The big review: Meat Market **1/2
The waiters may be suited more for the catwalk, the steak is definitely suited for you belly.
By Victoria Pesce Elliott
The name is, shall I say, indelicate, but what were you expecting of a place smack in the middle of flashy Lincoln Road by the owners of a long-running restaurant called Touch?
For their sexy, new Meat Market, David Tornek and chef Sean Brasel have transformed the old Pacific Time dining room into a sleek, glittery, sophisticated space as glamorous as a 1940s starlet. Walnut, white, platinum and gold are layered with brick, leather, animal hides, Plexiglass, cork and mirrors in an intriguing pastiche of opulence.
A drink at the buzzing bar is a great escape from today's economic realities to a yesteryear where all is well in the world of pickup. A concise menu continues the allure with oysters, lobster tails, stone crabs, sea bass, wild African pheasant and a full complement of beef including Japanese A5 Kobe tenderloin for 95 bucks, or about $16 an ounce.
Youth, inexperience and a deafening decibel level conspire to make the help less helpful than you would like. Rely instead on these basic tenets when ordering:
The beef is great but overpriced, and the $8 sides represent some of the best bargains in the place. Tiraditos and ceviches are fine but chintzy, while salads like a standard Caesar and a house number with goat cheese and pecans are bountiful but limp. Brasel certainly knows about mass appeal, and it shows here in an abundance of dishes with all the subtlety of P.F. Chang's that are defined by an intensity of salt and sugar with fried elements thrown in for good measure.
Super selections include the guilty pleasure of a pair of Kobe beef sliders on soft rolls, one loaded with foie gras and the other luxuriating under perfectly melted, sharp white Cheddar. Delicious buffalo-fried quail legs disappear from the plate as do hot and crusty polenta fries, at least as long as no one dunks them in the grainy, flour-laden blue cheese béchamel. A handsome smoked corn soup, its bits of crab sunk to the bottom of the bowl, is rich and tasty but missing any hint of smoke.
Fish dishes are uneven. A sliver of wild salmon topped with an intriguing blend of cinnamon, anise and candied jalapeño and is a treat, but a blackened mahi-mahi with a "Mexican'' tomato salsa is unappealing. Seared local grouper with browned goat butter and a bacon-studded chipotle seafood broth works better on the plate, but is no reason to return.
Meat, meat, meat -- that is the thing that would lure me back. The expert prime, dry-aged New York steak for two is gorgeously charred, sharp and crunchy on the blackened edges and rich, meltingly pink and juicy at the bone -- a primitive delight. So, too, the filet mignon and picture-perfect 16-ounce rib-eye.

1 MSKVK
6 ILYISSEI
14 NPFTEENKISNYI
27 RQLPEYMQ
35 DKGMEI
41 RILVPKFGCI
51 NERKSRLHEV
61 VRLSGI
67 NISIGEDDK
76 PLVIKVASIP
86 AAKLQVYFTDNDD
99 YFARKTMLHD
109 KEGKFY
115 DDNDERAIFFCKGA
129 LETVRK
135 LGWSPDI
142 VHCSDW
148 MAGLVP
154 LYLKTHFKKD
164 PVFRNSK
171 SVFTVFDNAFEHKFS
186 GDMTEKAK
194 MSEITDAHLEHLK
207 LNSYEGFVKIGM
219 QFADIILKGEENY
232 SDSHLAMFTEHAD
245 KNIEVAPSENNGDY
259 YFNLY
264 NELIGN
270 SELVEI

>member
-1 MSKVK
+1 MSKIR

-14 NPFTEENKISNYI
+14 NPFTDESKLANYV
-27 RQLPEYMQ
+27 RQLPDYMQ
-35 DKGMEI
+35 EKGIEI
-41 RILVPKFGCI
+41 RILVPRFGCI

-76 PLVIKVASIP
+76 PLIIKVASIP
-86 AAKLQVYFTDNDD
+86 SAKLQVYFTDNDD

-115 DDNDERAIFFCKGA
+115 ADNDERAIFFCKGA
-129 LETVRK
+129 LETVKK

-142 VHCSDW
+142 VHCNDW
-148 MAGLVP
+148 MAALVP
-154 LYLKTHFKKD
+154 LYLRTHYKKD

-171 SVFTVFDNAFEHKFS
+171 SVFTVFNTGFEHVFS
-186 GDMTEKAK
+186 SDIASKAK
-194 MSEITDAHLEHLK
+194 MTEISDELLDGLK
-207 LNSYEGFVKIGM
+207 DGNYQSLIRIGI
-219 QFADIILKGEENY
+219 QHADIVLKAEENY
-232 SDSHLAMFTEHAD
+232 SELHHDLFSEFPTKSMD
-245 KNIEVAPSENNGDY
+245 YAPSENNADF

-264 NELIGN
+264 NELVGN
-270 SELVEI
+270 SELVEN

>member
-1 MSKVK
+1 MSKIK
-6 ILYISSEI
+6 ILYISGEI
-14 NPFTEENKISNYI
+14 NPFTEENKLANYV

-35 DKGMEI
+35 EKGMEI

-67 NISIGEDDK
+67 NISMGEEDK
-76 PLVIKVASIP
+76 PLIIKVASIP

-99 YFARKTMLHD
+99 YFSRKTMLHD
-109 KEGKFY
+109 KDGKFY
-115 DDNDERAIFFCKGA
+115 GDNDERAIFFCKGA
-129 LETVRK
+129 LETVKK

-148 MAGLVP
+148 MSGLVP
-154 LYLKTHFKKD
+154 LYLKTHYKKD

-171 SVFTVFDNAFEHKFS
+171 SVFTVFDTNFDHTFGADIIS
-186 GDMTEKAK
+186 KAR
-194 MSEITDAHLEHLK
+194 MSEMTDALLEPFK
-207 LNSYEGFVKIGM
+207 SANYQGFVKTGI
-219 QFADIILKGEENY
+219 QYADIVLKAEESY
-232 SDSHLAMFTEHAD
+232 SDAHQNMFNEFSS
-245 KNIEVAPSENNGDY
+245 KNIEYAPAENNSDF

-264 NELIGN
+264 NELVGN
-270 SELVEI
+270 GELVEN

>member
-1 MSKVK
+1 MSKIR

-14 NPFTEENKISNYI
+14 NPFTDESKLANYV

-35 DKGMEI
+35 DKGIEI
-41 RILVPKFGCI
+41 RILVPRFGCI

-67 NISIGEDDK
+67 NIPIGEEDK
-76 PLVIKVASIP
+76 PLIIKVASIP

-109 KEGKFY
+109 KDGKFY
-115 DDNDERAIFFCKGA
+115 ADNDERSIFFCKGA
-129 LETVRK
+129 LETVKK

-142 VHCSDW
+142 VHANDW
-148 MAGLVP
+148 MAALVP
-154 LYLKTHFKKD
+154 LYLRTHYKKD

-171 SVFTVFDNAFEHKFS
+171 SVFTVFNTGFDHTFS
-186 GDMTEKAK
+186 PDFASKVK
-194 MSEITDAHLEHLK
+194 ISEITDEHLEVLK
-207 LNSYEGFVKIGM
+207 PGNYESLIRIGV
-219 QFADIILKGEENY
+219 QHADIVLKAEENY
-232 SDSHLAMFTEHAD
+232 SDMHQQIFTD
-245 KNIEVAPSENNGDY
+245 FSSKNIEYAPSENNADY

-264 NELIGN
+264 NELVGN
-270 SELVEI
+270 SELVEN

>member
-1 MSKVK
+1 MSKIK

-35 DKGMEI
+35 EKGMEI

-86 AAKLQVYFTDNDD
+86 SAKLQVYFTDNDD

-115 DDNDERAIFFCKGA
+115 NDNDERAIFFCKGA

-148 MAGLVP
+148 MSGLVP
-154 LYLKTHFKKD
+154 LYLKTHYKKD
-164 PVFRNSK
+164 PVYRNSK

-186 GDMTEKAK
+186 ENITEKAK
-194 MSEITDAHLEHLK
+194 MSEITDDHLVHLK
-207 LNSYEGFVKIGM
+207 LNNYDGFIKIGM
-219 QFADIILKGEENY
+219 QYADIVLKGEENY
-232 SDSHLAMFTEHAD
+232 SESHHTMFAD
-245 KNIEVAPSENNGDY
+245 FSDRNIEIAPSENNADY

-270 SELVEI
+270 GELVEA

All mains arrive unattached, like many of the patrons at the bar, so selections from the mostly fab sides are definitely in order. A surprisingly deft barley impersonating risotto is dreamy, and a not-too-creamy baked spinach topped with bacon and onion is equally delicious. A grown-up mac and cheese (weirdly described as a "gratinea'') with thin, hand-twisted, gemelli-style pasta and a melange of cheeses is satisfyingly light, while cigar-sized steak fries and Gouda tater tots appeal to the kid in all of us.
Bread, if you can get it, looks better than it tastes. Ours never came one night at the "chef's table."
Paying 4 1/2 times retail for a favorite bottle of grocery store wine does sting, but you are on Lincoln Road, after all, where the rents are as spectacular as the people watching. Worthy quaffs on the overpriced, international list include a value by-the-glass Casa Lapostolle Cab for $12 and some lovely sipping ports for dessert.
Speaking of which, the pistachio crème brûlée is rich and thick with a perfectly shattering caramel crust -- a pleaser despite its off-putting Shrek hue. Not so for a boring brown-butter cobbler or a quirky Key lime concoction with a toupee of rubbery merengue and a fridge-weary chocolate-almond crust that nearly required a steak knife to cut.
Despite a few misses on the well-thought-out menu and a few servers better suited to the catwalk than the front of the house, Meat Market's festive atmosphere and decadent fare make it an asset to Lincoln Road.
Meat Market, 915 Lincoln Rd., Miami Beach; 305-532-0088; 6 p.m.-midnight daily; lunch service set to begin later this month. Appetizers $6-$15, soups and salads $9-$12, entrees $25-$95, sides $8, desserts $8
FYI: Reservations strongly suggested. Full bar; corkage $45. Metered street parking and public lot; valet $10-$25. AX, DN, DC, MC, VS.
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